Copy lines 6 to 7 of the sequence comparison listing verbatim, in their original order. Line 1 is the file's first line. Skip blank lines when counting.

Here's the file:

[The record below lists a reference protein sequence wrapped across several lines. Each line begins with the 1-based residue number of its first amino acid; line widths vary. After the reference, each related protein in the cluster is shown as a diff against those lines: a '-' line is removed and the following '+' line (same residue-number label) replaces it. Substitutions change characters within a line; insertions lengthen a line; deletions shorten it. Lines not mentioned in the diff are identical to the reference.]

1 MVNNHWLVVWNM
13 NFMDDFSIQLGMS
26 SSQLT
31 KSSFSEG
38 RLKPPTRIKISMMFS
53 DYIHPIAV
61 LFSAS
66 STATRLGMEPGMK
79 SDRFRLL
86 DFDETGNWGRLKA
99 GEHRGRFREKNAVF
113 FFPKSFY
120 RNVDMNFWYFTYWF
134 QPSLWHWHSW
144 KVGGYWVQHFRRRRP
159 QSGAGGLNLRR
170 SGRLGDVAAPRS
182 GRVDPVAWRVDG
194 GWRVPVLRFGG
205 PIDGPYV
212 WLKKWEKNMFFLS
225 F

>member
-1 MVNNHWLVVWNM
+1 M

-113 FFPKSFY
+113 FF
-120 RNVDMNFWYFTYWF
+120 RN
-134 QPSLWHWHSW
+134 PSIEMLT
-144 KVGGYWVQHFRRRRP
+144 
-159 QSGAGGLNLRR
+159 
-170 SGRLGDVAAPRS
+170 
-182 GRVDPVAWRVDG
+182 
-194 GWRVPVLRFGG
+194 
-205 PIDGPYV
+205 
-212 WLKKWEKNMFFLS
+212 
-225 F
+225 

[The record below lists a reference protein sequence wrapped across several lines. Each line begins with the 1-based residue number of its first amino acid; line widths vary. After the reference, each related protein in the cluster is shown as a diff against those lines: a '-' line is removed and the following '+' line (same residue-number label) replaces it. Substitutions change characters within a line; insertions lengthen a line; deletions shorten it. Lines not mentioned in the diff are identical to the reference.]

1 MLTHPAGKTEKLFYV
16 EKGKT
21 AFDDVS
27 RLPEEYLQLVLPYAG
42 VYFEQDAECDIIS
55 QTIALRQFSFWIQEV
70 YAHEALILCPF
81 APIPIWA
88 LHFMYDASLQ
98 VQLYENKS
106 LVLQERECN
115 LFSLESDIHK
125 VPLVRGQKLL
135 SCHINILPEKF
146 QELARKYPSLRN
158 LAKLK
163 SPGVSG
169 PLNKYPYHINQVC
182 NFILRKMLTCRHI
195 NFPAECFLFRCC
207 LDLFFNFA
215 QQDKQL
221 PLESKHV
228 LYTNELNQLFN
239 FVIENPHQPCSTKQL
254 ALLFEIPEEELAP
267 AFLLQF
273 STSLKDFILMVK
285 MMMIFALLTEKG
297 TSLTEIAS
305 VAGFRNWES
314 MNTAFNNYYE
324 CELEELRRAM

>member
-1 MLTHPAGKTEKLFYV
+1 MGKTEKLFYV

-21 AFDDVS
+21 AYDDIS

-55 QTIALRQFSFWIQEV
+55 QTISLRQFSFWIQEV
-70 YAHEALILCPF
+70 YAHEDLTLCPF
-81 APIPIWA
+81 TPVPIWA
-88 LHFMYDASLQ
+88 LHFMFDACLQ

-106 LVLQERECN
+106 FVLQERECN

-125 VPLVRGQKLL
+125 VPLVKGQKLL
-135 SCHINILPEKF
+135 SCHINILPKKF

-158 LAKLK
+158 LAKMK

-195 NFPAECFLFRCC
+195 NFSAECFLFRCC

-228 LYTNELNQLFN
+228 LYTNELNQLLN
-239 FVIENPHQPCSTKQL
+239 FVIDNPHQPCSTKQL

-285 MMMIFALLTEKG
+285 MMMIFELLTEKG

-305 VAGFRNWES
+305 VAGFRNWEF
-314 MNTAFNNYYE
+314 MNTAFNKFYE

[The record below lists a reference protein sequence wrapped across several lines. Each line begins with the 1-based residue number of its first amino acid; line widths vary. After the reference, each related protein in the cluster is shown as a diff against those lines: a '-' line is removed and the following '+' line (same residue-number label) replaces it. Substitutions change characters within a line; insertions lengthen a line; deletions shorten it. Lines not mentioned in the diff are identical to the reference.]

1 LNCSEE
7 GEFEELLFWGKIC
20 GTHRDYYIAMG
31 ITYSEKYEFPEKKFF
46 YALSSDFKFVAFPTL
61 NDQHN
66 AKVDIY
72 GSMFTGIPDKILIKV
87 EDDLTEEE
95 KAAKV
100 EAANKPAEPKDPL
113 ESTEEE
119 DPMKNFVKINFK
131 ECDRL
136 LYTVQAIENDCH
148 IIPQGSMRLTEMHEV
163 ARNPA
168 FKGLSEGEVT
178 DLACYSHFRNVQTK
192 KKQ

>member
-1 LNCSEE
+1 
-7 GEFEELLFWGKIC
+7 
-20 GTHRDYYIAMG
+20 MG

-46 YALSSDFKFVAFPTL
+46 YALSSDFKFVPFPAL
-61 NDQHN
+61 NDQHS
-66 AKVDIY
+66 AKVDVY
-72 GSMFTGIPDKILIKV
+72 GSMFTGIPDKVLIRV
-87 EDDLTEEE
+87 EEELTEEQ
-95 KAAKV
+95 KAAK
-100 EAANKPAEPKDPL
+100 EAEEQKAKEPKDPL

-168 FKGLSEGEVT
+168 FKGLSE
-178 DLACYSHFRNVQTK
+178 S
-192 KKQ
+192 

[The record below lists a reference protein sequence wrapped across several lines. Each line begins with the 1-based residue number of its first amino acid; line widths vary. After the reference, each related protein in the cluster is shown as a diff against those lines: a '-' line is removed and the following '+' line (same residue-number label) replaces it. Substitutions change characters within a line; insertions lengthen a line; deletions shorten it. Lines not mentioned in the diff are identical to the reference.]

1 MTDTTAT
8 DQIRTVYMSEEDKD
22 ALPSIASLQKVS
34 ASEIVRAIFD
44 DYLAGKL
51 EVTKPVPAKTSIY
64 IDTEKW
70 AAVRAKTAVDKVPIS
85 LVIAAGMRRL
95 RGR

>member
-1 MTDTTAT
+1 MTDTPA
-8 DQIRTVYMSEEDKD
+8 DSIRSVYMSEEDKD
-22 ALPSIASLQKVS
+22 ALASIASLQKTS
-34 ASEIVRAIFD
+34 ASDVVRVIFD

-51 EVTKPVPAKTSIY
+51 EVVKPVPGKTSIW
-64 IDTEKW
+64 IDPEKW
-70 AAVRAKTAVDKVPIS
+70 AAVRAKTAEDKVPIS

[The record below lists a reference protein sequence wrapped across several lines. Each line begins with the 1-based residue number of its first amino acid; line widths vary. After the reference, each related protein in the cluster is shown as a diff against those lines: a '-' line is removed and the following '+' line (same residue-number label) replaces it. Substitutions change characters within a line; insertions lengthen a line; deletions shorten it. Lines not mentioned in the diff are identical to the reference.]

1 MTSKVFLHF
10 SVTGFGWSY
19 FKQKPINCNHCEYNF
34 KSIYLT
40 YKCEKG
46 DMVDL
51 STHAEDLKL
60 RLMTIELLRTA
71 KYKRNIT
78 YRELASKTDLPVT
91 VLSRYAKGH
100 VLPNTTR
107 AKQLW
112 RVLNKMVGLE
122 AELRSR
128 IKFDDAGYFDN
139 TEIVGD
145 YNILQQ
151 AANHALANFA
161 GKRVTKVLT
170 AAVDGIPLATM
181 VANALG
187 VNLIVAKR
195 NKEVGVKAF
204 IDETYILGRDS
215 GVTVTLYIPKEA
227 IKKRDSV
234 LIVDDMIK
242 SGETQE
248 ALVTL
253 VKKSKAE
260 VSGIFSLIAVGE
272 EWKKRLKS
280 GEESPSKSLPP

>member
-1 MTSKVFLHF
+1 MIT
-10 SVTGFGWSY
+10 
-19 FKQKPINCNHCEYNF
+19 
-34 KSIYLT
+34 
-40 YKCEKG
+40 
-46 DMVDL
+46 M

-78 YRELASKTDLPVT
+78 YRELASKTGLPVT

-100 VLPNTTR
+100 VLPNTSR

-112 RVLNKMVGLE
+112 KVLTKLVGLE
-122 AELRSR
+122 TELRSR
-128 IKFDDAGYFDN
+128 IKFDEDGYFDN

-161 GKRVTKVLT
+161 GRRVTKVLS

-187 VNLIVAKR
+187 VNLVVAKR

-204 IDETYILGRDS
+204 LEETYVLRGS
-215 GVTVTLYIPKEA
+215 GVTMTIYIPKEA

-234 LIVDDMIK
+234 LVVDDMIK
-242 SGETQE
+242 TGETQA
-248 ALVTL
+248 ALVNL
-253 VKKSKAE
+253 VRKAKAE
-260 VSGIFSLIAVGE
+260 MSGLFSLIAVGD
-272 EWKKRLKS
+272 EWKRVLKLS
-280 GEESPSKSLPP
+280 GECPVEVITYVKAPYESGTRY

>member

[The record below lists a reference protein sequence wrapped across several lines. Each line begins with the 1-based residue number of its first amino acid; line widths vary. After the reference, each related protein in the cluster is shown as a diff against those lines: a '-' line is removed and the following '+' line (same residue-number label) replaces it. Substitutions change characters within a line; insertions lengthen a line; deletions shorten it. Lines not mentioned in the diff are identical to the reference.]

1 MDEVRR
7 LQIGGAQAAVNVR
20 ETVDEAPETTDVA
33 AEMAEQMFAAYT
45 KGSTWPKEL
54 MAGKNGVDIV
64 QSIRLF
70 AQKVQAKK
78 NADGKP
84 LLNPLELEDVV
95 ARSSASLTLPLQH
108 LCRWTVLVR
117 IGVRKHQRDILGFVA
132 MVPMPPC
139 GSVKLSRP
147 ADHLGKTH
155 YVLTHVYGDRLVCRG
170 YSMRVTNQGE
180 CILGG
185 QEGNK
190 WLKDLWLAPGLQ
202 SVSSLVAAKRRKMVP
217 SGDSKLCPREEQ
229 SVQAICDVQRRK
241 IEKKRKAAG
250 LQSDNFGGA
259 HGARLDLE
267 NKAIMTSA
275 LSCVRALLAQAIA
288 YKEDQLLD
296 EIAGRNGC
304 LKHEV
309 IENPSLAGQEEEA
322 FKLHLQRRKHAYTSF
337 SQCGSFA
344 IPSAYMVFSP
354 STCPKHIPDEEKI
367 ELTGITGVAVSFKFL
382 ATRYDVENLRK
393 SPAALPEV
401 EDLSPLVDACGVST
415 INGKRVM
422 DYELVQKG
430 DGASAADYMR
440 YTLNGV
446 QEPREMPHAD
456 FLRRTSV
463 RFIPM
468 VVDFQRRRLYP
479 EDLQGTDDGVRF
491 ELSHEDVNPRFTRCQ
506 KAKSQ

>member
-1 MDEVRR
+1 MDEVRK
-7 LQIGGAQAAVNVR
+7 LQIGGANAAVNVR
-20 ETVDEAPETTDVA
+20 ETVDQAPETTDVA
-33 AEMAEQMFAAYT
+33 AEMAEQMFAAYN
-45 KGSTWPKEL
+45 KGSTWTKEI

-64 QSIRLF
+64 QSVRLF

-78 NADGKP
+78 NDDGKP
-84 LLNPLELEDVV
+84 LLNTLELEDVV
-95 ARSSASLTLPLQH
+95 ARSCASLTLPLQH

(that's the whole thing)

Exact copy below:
38 RLKPPTRIKISMMFS
53 DYIHPIAV